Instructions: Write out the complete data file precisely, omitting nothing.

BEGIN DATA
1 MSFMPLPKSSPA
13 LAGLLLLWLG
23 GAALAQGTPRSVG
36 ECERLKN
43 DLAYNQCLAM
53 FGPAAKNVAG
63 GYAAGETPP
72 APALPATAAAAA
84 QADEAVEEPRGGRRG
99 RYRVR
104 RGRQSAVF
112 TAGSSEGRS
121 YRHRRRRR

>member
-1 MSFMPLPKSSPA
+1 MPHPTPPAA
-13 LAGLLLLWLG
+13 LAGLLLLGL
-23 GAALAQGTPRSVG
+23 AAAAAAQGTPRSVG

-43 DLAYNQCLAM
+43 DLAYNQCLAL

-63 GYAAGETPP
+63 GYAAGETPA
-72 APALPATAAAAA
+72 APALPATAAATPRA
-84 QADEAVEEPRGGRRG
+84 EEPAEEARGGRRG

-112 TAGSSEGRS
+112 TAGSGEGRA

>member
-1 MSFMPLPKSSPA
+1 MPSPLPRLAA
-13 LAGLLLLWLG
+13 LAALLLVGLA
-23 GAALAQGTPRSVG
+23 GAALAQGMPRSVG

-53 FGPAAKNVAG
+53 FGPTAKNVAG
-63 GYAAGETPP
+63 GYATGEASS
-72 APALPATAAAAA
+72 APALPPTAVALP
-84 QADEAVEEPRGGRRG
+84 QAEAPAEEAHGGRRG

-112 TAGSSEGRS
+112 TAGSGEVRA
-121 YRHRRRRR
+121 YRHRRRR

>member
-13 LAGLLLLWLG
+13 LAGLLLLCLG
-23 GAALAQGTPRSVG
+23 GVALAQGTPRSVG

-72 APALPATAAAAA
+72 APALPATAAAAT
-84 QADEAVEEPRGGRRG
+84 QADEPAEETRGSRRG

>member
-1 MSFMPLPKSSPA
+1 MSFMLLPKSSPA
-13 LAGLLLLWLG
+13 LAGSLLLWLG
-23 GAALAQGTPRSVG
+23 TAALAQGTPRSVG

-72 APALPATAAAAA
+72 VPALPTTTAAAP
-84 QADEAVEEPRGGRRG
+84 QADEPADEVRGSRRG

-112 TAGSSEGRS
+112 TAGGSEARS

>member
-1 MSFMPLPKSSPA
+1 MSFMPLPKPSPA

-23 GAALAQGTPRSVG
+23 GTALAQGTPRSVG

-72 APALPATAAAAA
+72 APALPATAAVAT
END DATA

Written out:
1 MSFMPLPKSSPA
13 LAGLLLLWLG
23 GAALAQGTPRSVG
36 ECERLKN
43 DLAYNQCLAM
53 FGPAAKNVAG
63 GYAAGETPP
72 APALPATAAAAA
84 QADEAVEEPRGGRRG
99 RYRVR
104 RGRQSAVF
112 TAGSSEGRS
121 YRHRRRRR

>member
-1 MSFMPLPKSSPA
+1 MPHPTPPAA
-13 LAGLLLLWLG
+13 LAGLLLLGL
-23 GAALAQGTPRSVG
+23 AAAAAAQGTPRSVG

-43 DLAYNQCLAM
+43 DLAYNQCLAL

-63 GYAAGETPP
+63 GYAAGETPA
-72 APALPATAAAAA
+72 APALPATAAATPRA
-84 QADEAVEEPRGGRRG
+84 EEPAEEARGGRRG

-112 TAGSSEGRS
+112 TAGSGEGRA

>member
-1 MSFMPLPKSSPA
+1 MPSPLPRLAA
-13 LAGLLLLWLG
+13 LAALLLVGLA
-23 GAALAQGTPRSVG
+23 GAALAQGMPRSVG

-53 FGPAAKNVAG
+53 FGPTAKNVAG
-63 GYAAGETPP
+63 GYATGEASS
-72 APALPATAAAAA
+72 APALPPTAVALP
-84 QADEAVEEPRGGRRG
+84 QAEAPAEEAHGGRRG

-112 TAGSSEGRS
+112 TAGSGEVRA
-121 YRHRRRRR
+121 YRHRRRR

>member
-13 LAGLLLLWLG
+13 LAGLLLLCLG
-23 GAALAQGTPRSVG
+23 GVALAQGTPRSVG

-72 APALPATAAAAA
+72 APALPATAAAAT
-84 QADEAVEEPRGGRRG
+84 QADEPAEETRGSRRG

>member
-1 MSFMPLPKSSPA
+1 MSFMLLPKSSPA
-13 LAGLLLLWLG
+13 LAGSLLLWLG
-23 GAALAQGTPRSVG
+23 TAALAQGTPRSVG

-72 APALPATAAAAA
+72 VPALPTTTAAAP
-84 QADEAVEEPRGGRRG
+84 QADEPADEVRGSRRG

-112 TAGSSEGRS
+112 TAGGSEARS

>member
-1 MSFMPLPKSSPA
+1 MSFMPLPKPSPA

-23 GAALAQGTPRSVG
+23 GTALAQGTPRSVG

-72 APALPATAAAAA
+72 APALPATAAVAT